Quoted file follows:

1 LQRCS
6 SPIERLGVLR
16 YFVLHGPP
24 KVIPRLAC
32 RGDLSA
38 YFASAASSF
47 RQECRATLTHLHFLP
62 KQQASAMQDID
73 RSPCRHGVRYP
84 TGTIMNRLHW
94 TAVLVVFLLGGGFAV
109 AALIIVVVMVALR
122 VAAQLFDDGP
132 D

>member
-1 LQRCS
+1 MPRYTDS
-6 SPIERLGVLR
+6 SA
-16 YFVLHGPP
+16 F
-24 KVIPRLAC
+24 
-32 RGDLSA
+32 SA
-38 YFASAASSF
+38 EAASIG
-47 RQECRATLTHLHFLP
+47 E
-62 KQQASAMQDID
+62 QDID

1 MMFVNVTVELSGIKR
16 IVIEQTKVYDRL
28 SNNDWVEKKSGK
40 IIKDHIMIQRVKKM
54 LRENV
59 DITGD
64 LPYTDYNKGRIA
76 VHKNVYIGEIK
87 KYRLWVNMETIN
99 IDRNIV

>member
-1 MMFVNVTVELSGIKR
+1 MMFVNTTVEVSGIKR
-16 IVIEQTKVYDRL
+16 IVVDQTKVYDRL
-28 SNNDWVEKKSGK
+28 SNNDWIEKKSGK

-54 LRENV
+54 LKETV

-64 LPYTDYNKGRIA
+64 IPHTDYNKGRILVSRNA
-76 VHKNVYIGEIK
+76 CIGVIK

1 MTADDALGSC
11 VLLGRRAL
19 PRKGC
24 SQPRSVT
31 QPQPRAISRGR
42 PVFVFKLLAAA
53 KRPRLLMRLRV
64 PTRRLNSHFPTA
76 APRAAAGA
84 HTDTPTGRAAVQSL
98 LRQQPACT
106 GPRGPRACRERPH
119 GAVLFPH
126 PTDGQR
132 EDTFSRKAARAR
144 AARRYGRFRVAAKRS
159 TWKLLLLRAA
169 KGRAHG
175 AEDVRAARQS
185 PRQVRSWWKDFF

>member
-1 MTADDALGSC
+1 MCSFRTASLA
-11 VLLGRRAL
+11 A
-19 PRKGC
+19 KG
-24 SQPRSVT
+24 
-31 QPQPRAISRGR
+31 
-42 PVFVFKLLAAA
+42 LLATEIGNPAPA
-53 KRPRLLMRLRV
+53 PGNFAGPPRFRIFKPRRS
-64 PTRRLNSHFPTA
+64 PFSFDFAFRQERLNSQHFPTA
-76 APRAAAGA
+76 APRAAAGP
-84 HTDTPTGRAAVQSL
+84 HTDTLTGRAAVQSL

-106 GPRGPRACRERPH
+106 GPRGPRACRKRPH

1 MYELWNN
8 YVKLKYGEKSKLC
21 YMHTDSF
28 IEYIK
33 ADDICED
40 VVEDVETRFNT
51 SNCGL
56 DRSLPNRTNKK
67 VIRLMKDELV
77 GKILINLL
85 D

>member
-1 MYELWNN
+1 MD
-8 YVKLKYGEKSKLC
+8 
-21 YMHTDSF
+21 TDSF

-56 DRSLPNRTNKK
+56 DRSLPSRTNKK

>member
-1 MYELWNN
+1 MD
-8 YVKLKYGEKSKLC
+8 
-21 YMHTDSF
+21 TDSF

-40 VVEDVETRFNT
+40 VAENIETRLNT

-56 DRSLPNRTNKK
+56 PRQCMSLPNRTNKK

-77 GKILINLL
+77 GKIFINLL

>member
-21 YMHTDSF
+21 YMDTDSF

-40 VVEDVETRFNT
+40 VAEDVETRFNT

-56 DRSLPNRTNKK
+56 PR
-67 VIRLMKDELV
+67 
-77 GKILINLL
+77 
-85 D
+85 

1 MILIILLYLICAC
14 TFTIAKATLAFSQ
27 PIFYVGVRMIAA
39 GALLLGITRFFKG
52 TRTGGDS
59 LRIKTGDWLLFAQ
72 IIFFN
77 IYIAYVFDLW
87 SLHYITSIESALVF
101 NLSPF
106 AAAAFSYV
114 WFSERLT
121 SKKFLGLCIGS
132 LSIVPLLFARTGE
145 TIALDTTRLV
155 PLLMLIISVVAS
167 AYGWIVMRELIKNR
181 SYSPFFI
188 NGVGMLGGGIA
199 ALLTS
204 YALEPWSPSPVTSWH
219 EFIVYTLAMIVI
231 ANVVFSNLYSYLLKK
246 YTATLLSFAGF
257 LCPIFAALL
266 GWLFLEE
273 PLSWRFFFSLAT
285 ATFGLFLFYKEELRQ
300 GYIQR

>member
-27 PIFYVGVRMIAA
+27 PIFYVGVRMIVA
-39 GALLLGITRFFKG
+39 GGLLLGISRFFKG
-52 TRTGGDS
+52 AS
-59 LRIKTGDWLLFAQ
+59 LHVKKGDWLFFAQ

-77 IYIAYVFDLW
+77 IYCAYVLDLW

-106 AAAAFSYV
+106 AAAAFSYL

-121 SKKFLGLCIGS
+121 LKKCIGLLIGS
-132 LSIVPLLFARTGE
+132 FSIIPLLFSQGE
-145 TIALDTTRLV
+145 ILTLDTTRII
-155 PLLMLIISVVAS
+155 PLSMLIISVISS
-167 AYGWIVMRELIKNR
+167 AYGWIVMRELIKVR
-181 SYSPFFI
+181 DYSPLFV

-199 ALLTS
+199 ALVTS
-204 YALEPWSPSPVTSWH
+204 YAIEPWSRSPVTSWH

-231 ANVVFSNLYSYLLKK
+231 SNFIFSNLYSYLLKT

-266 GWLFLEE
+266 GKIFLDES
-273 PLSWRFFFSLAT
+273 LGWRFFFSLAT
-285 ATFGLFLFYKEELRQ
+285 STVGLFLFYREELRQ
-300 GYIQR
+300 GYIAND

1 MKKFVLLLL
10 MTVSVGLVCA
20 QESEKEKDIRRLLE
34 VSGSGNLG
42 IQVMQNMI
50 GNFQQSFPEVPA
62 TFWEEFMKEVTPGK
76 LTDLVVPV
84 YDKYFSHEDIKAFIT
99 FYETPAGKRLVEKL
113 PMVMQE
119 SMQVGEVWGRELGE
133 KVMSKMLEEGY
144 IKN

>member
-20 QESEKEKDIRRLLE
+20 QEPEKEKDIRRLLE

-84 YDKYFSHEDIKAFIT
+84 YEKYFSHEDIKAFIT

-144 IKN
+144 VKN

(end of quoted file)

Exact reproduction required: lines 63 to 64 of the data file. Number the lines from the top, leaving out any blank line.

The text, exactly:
76 APRAAAGA
84 HTDTPTGRAAVQSL